‘Happy Days’ Star Ron Howard Congratulates DGA Directorial Achievement Nominees

by Allison Hambrick

Ron Howard, Hollywood icon and star of “Happy Days,” congratulated all nominees for the DGA Award for first time directors.

“Bravo to all!” he tweeted alongside the announcement of nominees, before singling out Lin-Manuel Miranda.

The latter is nominated for his directorial debut, Tick, Tick… Boom! starring Andrew Garfield. It was produced by Howard and his longtime creative partner Brian Grazer. The film follows the real story of Jonathan Larson, a struggling playwright who tragically passes away after writing one of the most successful broadway shows of all time: Rent. Sadly, Larson never got to experience the success of the show. The film has been singled out as a possible Oscar contender.

The official announcement from the Director’s Guild of America read: “Exciting News! The DGA Award nominees for Outstanding Directorial Achievement of a First-Time Feature Film Director are Maggie Gyllenhaal, Rebecca Hall, Tatiana Huezo, Lin-Manuel Miranda, Michael Sarnoski and Emma Seligman! We’re so proud to shine a light on these first-time filmmakers and celebrate their achievements in storytelling this past year.”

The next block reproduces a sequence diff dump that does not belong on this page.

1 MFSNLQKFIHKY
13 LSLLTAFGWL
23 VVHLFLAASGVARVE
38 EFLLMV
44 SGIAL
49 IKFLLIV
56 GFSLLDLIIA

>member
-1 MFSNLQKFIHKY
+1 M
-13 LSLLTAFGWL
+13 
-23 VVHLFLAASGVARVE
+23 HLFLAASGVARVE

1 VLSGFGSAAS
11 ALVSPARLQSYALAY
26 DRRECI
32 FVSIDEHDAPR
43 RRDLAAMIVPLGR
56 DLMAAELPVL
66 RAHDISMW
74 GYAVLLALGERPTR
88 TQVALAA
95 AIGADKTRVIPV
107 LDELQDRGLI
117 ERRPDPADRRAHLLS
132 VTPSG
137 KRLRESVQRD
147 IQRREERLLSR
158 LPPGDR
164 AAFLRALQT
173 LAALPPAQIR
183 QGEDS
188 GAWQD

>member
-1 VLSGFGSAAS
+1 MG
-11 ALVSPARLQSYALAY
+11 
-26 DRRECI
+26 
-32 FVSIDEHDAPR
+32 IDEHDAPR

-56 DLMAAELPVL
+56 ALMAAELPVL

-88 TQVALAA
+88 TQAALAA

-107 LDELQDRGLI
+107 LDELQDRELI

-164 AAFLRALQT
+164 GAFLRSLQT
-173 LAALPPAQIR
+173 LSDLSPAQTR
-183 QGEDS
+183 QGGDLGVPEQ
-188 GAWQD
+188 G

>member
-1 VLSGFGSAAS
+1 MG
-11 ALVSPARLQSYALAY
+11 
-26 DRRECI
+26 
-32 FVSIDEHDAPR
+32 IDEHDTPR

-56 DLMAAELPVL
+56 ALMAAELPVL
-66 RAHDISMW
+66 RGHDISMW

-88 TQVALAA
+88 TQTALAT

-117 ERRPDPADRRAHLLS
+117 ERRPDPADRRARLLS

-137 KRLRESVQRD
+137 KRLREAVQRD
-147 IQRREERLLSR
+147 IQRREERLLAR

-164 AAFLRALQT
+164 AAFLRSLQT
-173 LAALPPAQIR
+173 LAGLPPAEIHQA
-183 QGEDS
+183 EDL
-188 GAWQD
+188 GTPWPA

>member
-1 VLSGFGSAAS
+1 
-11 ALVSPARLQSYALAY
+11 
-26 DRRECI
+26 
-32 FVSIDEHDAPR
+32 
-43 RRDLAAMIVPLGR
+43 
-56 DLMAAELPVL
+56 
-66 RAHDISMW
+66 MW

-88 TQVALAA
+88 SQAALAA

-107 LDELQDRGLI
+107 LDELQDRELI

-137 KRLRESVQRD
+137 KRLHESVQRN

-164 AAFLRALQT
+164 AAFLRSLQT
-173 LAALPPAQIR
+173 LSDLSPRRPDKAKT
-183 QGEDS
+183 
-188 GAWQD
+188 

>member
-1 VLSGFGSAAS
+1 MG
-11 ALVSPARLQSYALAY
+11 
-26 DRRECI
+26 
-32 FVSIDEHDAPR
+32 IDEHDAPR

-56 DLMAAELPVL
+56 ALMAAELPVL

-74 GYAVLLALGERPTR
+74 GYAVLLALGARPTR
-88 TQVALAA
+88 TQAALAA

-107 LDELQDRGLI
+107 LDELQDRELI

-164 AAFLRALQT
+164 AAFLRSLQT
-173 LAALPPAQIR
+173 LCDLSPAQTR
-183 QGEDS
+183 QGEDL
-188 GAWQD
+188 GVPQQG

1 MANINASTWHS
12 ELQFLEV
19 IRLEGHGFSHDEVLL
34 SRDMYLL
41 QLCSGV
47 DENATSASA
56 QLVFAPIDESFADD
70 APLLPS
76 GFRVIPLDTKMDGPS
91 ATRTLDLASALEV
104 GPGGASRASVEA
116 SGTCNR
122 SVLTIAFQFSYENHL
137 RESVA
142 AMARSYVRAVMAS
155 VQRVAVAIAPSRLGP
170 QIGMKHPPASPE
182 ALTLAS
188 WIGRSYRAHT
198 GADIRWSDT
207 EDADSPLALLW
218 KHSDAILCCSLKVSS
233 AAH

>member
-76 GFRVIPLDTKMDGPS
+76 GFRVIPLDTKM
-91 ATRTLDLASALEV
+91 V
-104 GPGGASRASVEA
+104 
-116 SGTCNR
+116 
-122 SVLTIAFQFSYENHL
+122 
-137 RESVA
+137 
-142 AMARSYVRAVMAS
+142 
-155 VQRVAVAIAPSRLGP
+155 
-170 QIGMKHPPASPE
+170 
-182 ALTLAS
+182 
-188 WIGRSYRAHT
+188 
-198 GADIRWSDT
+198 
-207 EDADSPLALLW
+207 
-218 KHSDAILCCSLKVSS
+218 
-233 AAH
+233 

The Happy Days star is a director in his own right. He made his directorial debut in 1977 with the film Grand Theft Auto. He since went on to direct a number of notable films. These include Splash, Cocoon, and Willow. He received critical acclaim in 1995 with Apollo 13, starring Tom Hanks, Kevin Bacon, Bill Paxton, Ed Harris, and Gary Sinise. While directed many films, the 2001 film A Beautiful Mind snagged him his first and only Best Director Oscar.

Happy Days Icon Reflects on Life in Hollywood

Ron Howard’s successes in Hollywood stem back to his childhood. His father, Rance, was both an actor and a writer, and his brother Clint acted as well. Howard started on the path of acting by running lines with them before going on to star in The Andy Griffith Show. After that show ended, his win streak continued with Happy Days.

“It’s kind of an interesting way to grow up,” Howard said of his childhood acting resume. “It’s all we ever knew. I started doing scenes with my dad when I was like 2 ½… I used to sit around and watch [my dad’s] rehearsals. And I started picking up dialogue… I learned lines, and then we learned other scenes, and we did it for fun.”

As a result, Howard grew to love the industry. He then made the move into writing, directing, and producing, becoming one of few people to have separate stars on the Hollywood Walk of Fame for film and television.

“And so when I started doing it, when I was like 4, it was just a matter of doing it with other people,” Howard continued. “And I got a big kick out of it. I liked it.”